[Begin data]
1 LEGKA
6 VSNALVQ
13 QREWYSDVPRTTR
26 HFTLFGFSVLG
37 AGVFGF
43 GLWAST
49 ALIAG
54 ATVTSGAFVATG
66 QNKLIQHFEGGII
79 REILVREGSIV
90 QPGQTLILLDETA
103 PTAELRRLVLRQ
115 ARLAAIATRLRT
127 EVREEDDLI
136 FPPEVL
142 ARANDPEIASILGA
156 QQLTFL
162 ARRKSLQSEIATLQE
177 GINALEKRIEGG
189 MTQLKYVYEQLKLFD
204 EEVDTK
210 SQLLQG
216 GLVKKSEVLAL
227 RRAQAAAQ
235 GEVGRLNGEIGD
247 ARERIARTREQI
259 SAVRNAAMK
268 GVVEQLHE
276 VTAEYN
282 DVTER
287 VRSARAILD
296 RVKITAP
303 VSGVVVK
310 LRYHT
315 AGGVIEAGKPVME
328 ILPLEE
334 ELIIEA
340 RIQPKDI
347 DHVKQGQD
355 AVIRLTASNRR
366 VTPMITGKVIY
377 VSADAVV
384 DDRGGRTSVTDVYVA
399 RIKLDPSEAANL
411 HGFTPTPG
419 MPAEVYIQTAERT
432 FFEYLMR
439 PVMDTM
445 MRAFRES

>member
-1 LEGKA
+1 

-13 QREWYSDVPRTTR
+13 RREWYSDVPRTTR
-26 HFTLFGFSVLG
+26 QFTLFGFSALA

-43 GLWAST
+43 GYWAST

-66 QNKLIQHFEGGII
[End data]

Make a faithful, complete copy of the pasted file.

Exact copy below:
1 LEGKA
6 VSNALVQ
13 QREWYSDVPRTTR
26 HFTLFGFSVLG
37 AGVFGF
43 GLWAST
49 ALIAG
54 ATVTSGAFVATG
66 QNKLIQHFEGGII
79 REILVREGSIV
90 QPGQTLILLDETA
103 PTAELRRLVLRQ
115 ARLAAIATRLRT
127 EVREEDDLI
136 FPPEVL
142 ARANDPEIASILGA
156 QQLTFL
162 ARRKSLQSEIATLQE
177 GINALEKRIEGG
189 MTQLKYVYEQLKLFD
204 EEVDTK
210 SQLLQG
216 GLVKKSEVLAL
227 RRAQAAAQ
235 GEVGRLNGEIGD
247 ARERIARTREQI
259 SAVRNAAMK
268 GVVEQLHE
276 VTAEYN
282 DVTER
287 VRSARAILD
296 RVKITAP
303 VSGVVVK
310 LRYHT
315 AGGVIEAGKPVME
328 ILPLEE
334 ELIIEA
340 RIQPKDI
347 DHVKQGQD
355 AVIRLTASNRR
366 VTPMITGKVIY
377 VSADAVV
384 DDRGGRTSVTDVYVA
399 RIKLDPSEAANL
411 HGFTPTPG
419 MPAEVYIQTAERT
432 FFEYLMR
439 PVMDTM
445 MRAFRES

>member
-1 LEGKA
+1 

-13 QREWYSDVPRTTR
+13 RREWYSDVPRTTR
-26 HFTLFGFSVLG
+26 QFTLFGFSALA

-43 GLWAST
+43 GYWAST

-66 QNKLIQHFEGGII